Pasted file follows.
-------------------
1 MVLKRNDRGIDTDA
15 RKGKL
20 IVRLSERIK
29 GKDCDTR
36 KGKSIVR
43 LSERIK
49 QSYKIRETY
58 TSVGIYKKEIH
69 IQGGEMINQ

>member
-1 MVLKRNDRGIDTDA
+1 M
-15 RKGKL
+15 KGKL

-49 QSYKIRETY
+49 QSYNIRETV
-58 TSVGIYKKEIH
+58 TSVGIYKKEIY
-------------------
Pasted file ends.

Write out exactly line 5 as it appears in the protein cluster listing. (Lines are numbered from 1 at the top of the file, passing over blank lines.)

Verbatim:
36 KGKSIVR